Would you invite your mother-in-law into the delivery room while you gave birth? How about allowing your aunts and uncles to pace the corridor?
On Mumsnet, women have been debating who should be allowed to come to the hospital after a mum-to-be revealed she’s been arguing with her husband about upcoming plans.
The unnamed woman wanted her husband and mum present during the birth, then have some quiet time alone with her husband and the new baby for a couple of hours. The husband, however, says this will create tension with his family as his mum and grandma would like to wait outside during the delivery room throughout the labour, ready to greet their new relative.
As you can tell, it’s a minefield. In light of this, we asked mums who they chose to have by their side when they gave birth and of course how many is too many.
The amount of people allowed in the delivery room varies between NHS Trusts, although most hospitals will request no more than two people. Private hospitals tend to have looser restrictions and if you opt for a home birth, you can invite the entire street.
Miranda Newsom, who’s originally from America but now lives in London, did allow her mother-in-law to “pop in to say hi” while she was in a birthing pool in hospital.
“Luckily I had a shower head going to make ripples in the water to protect my modesty,” she joked.
“I love my mother-in-law, but would have been uncomfortable to be naked in front of her. She came to hospital as was looking after our two-year-old and picking up house keys...and so when she asked to come in I said yes.
“I know she would have loved a daughter and probably would have enjoyed being at the birth, as she had worked in nursing. And of course, my mother was 3000 miles away. It’s important for women to have a supportive person with them.”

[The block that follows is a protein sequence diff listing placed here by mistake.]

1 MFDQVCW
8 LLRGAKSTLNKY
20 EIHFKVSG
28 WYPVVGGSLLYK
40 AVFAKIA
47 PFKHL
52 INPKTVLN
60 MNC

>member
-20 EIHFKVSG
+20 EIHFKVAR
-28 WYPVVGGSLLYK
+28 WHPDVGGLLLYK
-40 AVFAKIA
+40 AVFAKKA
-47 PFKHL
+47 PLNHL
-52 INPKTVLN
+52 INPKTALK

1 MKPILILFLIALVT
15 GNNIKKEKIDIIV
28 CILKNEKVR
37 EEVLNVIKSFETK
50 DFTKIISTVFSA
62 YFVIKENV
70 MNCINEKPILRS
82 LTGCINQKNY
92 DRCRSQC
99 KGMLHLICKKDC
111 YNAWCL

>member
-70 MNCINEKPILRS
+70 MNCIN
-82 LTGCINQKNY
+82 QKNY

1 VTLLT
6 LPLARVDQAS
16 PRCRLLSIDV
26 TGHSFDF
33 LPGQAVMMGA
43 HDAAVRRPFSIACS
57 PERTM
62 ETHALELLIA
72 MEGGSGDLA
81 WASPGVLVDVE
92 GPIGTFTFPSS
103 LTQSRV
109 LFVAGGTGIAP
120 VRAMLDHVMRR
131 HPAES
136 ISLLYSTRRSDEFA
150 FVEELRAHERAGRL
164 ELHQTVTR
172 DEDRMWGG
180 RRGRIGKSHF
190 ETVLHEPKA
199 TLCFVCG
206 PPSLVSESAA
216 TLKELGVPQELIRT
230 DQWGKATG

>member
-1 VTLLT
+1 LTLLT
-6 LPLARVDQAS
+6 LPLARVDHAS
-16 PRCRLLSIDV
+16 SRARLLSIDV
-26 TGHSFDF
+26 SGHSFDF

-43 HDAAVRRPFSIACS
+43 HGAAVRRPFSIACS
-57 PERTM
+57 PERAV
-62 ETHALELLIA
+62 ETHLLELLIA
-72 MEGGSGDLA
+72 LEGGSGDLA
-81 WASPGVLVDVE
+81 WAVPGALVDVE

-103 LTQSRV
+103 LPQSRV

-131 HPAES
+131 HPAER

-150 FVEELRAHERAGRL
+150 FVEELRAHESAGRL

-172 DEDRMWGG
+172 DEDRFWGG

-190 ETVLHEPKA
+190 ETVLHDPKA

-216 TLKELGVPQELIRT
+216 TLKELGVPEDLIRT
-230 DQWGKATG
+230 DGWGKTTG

Rebecca Pearson, from Luton, Bedfordshire, chose to have her mum and her partner with her in the delivery room when she gave birth to a baby boy 11 days ago.
“I wanted my mum in there as well as she’s been there before so she could give me different advice and support than my partner,” she said. “I would say two people is just right as any more would be a bit too crowded. You do need to concentrate and their support was just perfect.”
Meanwhile Fiona Brennan, who lives in Worcester, is a firm believer in having the fewest number of people present as possible when giving birth, but admits “you don’t give a damn by the end”.
“With my first, I actually refused entry to a second midwife and the obs team. So it was just me, my husband and my midwife,” she explained.
For her second labour she was largely alone having a home birth. “Eventually my husband and son were present before my son went off for a play date. The midwives turned up at the end, the very end, as my husband delivered. Ironically, I ended up with my husband, three midwives and two ambulance workers in my tiny living room, all around the birth pool.”
Sally Bentley Read, from the West Midlands, ended up having 12 people in the delivery room with her when she required a caesarean to give birth to her twins, who were breech. Her husband was among a huge team of NHS staff, including midwives, surgeons, anaesthetists and nurses.
″[It was] not out of choice, but a lot of people doing wonderful jobs,” she said.
But even when you keep the crowd small, there’s no guarantee your birthing pals will be everything you dreamed of.
“My husband and the (male) anaesthetist for some reason started talking about wines,” one mum, who wished to remain anonymous, joked. “Yes wines. Just when I’d had the epidural for a caesarean. The whole room shook and I was close to throwing up and they were talking about wine...”